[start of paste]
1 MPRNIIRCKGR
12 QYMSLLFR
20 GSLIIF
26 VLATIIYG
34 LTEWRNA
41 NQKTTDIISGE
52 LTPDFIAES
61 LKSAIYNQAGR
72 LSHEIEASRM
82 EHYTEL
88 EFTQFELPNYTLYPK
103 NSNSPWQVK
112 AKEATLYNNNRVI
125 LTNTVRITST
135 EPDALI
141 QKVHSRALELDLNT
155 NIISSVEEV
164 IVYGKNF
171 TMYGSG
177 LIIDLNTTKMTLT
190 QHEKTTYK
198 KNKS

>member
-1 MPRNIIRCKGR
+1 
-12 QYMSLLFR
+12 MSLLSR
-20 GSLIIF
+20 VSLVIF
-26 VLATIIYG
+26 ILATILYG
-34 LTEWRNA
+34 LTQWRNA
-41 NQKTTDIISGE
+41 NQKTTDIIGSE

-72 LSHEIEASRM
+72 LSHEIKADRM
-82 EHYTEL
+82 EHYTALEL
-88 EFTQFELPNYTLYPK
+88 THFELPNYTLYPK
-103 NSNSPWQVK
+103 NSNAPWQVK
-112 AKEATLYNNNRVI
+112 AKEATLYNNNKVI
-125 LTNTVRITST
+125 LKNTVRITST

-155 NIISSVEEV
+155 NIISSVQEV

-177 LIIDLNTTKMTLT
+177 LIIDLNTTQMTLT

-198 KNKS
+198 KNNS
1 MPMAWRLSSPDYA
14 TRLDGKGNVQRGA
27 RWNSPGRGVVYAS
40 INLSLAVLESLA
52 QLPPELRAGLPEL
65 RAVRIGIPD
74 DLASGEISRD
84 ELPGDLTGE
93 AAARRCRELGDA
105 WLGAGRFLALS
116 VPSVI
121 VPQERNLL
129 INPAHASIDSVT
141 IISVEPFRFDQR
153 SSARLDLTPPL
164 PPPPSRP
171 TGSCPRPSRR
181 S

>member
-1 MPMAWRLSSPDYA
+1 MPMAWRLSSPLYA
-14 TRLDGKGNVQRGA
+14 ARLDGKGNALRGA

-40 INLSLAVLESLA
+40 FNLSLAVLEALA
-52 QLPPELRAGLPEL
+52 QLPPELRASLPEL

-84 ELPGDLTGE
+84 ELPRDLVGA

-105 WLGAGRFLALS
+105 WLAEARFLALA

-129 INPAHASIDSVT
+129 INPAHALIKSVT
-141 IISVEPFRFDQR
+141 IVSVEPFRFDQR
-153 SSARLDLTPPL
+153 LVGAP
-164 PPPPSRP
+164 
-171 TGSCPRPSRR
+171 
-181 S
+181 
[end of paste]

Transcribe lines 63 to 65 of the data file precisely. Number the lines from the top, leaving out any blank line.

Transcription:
105 WLGAGRFLALS
116 VPSVI
121 VPQERNLL